The book has been positively reviewed – an average of 4.5 Stars from almost 17,000 reviews on Amazon.  I gave it a thumbs up as well – for reasons which are somewhat disconnected from the quality of the writing.  It definitely belongs in the Teen Fiction category – the MMORPG construct of The Oasis and the coming of age components will resonate with my childrens’ generation – but Ernest Cline very cleverly flooded the story with 80’s pop culture content that makes it fun for old guys like myself.  Ultimately, what I liked most about the book was its ability to serve as a pretty knowledgeable history of computer gaming and gaming culture.  You can see all that in my review.

Transitioning to the movie – which also did relatively well with the critics – 74% on the Tomatometer and 80% Audience Score – I have to say that I enjoyed it – but not nearly as much as the book.  It was a well made, fun movie – not a surprise given the fact that it’s a Spielberg project – and it faithfully captured all the Teen-oriented components of the book – the portrayal of The Oasis as a huge gaming environment, the teen love interest, the coming of age aspect.  The parts of the book that were shortchanged were the 80’s pop culture component – it was there but it just wasn’t as pervasive – and the great historical overview of the development of computer games and gaming culture.  It didn’t put me off on the movie – I found myself enjoying the 80s rock / pop sound track and I kept calling out all the 80’s game and pop culture images – but it just wasn’t woven into the bones of the movie narrative the same way Cline managed to do so with the book.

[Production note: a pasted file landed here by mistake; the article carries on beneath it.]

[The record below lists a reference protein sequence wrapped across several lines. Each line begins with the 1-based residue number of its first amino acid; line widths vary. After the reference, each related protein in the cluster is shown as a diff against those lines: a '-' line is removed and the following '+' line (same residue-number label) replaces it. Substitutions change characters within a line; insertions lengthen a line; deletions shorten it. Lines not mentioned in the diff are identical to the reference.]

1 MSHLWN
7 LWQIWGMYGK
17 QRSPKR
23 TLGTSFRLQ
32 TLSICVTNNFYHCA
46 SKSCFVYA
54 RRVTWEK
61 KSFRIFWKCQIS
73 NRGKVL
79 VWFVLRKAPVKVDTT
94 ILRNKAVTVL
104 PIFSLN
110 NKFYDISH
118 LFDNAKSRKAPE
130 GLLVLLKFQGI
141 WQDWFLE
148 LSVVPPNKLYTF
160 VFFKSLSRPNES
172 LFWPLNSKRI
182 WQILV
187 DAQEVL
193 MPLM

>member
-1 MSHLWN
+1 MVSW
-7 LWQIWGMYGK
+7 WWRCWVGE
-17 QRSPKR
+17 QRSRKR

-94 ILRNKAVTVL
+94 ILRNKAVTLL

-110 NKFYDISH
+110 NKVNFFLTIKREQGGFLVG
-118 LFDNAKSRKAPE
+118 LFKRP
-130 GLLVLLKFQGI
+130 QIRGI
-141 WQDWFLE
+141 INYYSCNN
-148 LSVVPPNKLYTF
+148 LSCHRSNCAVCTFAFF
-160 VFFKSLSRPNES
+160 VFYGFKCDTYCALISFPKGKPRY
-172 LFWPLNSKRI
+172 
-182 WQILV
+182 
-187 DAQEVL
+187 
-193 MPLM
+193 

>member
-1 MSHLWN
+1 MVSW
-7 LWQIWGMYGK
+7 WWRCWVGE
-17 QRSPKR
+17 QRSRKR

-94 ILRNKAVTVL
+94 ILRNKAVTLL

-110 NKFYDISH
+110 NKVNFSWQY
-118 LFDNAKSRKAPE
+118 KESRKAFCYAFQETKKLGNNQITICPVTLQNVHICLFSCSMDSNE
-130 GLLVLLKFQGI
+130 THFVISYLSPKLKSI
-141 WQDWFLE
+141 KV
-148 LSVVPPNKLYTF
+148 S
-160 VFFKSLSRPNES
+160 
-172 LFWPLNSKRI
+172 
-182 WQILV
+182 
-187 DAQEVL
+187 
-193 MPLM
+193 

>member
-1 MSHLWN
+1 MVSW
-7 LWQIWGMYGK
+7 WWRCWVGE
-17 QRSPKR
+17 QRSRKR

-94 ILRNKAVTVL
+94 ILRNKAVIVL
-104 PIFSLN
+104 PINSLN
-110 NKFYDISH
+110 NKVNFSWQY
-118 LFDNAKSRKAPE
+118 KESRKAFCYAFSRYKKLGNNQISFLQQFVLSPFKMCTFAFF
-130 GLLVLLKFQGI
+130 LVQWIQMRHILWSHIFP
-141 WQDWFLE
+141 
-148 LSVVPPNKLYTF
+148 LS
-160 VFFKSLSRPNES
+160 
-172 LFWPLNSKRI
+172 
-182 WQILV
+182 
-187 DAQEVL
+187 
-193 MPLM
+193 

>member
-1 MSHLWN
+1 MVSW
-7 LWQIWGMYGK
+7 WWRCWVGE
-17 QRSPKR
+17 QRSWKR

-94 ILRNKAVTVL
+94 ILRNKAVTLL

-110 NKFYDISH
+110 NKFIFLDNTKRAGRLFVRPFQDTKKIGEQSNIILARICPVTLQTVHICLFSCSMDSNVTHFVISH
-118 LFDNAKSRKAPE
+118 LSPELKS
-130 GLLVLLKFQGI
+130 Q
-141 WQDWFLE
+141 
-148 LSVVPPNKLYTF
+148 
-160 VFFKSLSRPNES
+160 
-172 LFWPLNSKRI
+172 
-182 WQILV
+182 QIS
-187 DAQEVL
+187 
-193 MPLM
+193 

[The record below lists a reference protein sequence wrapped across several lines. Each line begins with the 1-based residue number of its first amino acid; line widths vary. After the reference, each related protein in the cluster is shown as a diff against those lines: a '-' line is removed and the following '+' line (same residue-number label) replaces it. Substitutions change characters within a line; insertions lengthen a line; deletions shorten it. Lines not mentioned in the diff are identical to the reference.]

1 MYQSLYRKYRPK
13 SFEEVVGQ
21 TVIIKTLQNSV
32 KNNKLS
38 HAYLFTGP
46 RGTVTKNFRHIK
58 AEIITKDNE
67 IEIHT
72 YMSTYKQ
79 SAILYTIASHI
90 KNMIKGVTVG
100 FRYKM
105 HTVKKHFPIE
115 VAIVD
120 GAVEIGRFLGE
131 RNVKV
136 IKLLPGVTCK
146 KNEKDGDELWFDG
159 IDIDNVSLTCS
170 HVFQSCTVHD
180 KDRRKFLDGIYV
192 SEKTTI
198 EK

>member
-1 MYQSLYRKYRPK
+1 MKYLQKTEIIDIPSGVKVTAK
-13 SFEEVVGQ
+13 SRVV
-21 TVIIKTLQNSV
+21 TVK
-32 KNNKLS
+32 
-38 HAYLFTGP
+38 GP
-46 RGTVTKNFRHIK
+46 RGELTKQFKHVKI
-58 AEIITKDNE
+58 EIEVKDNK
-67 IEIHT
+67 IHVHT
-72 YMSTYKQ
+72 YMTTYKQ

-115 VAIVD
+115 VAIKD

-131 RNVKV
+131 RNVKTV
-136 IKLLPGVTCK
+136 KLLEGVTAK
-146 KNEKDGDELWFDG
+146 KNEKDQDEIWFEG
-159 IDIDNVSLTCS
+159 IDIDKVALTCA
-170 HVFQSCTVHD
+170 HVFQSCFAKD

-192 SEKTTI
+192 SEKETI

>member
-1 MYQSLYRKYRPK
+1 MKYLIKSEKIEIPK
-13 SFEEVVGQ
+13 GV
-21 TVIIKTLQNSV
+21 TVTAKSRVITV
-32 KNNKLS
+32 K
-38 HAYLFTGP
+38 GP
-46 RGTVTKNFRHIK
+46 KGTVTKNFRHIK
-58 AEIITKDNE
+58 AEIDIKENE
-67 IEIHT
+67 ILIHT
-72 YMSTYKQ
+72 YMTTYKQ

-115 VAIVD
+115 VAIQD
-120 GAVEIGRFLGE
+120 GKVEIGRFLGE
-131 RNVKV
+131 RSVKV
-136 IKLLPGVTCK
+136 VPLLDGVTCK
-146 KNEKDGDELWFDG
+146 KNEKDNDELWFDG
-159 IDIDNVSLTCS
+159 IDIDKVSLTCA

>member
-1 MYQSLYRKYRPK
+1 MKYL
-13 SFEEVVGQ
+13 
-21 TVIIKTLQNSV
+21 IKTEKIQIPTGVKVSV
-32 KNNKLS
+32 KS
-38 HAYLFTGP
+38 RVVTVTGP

In Spielberg’s defense, if he’d wanted to preserve that aspect of the book, he would have had to commit to multiple episodes – you can’t contain all that in a 2 hour film – and that just wouldn’t have worked for viewers.

I also found the antagonists in the book – IOI, it’s management and it’s minions – a bit more forbidding and threatening in the book – in the movie, they were a little too cartoonish – but that’s defensible as well.

Overall, it was a fun film but given a choice between reading the book and seeing the movie – I’d go with the book every single time.